Oil prices have stabilized around $78 per barrel for ICE Brent and $74 per barrel for WTI after Wednesday’s double whammy of bad macroeconomic data. 

The decline in US capital goods spending confirmed fears that economic growth is slowing down in the United States, whilst refinery margins continued their descent this week as downstream players are finding it ever harder to stay profitable. As such, oil is set for its sixth straight monthly loss, despite the OPEC+ production cuts, OilPrice said. 

OPEC Secretary General Haitham al-Ghais warned the International Energy Agency (IEA) to be very careful about discouraging investment into oil and gas, arguing that advocating for such measures and finger-pointing at oil producers will lead to increased volatility in the future. IEA should be ‘very careful’ about undermining key oil investments, OPEC.

Fatih Birol, executive director of the International Energy Agency, has been critical of the OPEC+ group’s surprise announcement earlier this month of production cuts of 1.66 million barrels per day (bpd) from May until the end of 2023. Saudi Arabia’s Energy Minister Prince Abdulaziz bin Salman had said only two weeks prior to the decision that the group would stick to production cuts it had agreed in October until the end of the year. Oil prices rose above $80 a barrel on the back of the decision, having fallen as low as $70 per barrel last month, Reuters reports.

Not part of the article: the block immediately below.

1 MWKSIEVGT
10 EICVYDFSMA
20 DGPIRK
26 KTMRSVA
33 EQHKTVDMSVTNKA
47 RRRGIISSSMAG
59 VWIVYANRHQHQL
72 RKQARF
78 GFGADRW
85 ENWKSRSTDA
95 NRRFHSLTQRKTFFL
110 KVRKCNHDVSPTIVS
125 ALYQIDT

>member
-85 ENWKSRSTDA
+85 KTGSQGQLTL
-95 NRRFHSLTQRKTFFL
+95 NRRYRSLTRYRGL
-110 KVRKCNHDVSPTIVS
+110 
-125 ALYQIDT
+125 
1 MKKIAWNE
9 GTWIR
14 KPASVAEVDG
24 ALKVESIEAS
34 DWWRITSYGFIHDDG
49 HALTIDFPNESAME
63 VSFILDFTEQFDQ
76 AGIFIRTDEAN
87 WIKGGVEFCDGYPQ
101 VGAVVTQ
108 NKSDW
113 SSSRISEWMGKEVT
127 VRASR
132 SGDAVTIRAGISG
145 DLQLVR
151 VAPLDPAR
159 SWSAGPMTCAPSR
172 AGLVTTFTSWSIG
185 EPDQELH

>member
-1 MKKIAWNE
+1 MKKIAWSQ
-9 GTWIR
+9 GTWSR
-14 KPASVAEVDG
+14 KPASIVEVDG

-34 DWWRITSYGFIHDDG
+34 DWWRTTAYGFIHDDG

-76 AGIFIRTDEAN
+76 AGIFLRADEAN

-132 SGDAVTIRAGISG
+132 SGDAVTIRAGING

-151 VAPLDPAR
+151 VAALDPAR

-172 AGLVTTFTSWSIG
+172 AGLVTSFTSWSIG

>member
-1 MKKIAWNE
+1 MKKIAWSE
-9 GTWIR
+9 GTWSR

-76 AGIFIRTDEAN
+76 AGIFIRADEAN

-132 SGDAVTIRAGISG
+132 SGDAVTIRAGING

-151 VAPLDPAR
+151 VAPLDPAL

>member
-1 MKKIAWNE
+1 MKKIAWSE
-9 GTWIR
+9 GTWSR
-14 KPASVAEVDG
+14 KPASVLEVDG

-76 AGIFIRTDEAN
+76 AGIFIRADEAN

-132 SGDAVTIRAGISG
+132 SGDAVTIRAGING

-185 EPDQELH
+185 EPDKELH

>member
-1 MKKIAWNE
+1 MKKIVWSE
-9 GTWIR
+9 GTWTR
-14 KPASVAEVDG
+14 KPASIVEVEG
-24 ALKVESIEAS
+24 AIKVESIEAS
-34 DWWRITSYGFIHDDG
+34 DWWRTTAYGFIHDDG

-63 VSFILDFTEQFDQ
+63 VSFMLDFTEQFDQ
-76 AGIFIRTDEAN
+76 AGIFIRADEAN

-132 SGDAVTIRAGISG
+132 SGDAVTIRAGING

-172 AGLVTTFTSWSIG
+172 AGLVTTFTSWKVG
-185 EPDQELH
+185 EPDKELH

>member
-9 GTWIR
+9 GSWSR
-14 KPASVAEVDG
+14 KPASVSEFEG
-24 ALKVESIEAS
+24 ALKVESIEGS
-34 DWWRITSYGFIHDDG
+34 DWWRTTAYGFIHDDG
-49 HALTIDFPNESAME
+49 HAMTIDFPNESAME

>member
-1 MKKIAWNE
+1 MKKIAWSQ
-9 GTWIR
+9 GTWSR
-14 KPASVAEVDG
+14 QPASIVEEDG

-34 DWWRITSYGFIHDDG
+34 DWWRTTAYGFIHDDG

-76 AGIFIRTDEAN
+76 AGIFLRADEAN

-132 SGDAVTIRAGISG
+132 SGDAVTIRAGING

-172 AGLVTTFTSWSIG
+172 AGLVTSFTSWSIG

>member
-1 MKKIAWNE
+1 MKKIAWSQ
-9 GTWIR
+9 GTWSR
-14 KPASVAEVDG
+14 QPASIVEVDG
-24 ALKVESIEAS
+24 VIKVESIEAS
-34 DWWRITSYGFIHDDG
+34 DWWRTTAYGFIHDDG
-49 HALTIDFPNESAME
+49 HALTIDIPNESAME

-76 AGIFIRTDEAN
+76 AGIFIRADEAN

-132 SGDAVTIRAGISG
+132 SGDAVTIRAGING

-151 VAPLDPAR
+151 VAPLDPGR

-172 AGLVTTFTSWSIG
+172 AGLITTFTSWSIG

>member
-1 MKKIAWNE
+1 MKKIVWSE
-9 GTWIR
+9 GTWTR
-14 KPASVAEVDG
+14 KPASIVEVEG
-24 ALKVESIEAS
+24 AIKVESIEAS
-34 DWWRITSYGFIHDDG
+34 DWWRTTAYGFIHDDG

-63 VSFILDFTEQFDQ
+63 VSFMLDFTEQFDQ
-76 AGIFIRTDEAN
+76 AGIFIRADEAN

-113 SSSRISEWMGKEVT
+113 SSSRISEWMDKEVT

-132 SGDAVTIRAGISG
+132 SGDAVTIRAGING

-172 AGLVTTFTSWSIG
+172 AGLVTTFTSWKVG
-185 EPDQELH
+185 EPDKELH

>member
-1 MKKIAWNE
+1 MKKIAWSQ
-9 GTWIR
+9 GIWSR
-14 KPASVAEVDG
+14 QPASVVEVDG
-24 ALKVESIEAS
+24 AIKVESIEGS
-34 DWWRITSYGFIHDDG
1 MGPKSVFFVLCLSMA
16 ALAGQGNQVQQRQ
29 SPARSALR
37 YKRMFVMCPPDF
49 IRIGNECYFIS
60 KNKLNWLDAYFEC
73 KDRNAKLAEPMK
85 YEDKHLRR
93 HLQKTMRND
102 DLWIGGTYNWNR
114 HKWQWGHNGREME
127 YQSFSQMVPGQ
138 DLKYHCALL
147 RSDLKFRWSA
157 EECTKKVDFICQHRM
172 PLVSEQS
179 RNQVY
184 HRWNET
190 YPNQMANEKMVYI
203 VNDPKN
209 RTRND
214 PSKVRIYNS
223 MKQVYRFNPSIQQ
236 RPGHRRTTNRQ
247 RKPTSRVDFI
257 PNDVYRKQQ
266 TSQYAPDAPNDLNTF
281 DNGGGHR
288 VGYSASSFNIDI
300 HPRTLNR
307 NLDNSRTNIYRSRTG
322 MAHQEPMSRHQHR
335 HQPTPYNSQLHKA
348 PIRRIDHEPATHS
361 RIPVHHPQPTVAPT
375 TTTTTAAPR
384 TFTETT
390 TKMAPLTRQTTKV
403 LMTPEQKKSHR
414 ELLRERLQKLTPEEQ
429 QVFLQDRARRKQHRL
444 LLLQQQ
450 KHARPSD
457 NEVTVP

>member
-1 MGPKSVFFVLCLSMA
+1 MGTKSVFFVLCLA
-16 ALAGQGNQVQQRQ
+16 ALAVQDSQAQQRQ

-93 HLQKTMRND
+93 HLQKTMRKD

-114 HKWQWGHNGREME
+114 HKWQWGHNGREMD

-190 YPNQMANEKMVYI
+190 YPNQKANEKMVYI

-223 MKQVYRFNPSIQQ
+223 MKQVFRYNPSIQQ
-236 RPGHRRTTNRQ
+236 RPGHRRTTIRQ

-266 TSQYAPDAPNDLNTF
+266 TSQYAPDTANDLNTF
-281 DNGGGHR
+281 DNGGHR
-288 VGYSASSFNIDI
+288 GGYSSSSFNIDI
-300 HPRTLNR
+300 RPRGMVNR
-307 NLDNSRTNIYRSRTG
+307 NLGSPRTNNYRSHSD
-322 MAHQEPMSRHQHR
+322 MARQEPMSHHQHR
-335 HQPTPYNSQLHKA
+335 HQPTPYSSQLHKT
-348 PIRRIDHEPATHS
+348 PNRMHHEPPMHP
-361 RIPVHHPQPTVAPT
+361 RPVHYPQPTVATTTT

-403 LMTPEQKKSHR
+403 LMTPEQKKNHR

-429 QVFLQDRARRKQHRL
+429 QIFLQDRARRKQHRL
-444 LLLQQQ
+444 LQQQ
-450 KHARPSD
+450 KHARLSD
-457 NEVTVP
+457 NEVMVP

Brent crude was trading at $78.45 a barrel at 1416 GMT, while U.S. West Texas Intermediate crude was at $75.04. Birol, in an interview with Bloomberg on Wednesday, said OPEC should be careful about pushing oil prices up as that would translate into a weaker global economy.

On Thursday, Al Ghais said blaming oil for inflation was “erroneous and technically incorrect” and that the IEA’s repeated calls to stop investing in oil is what would lead to market volatility. “If anything will lead to future volatility it is the IEA’s repeated calls to stop investing in oil, knowing that all data-driven outlooks envisage the need for more of this precious commodity to fuel global economic growth and prosperity in the decades to come, especially in the developing world.” OPEC+ and the IEA have jousted in recent months over their outlooks for global oil supply and demand, Reuters said.

/OilPrice, Reuters, Bloomberg/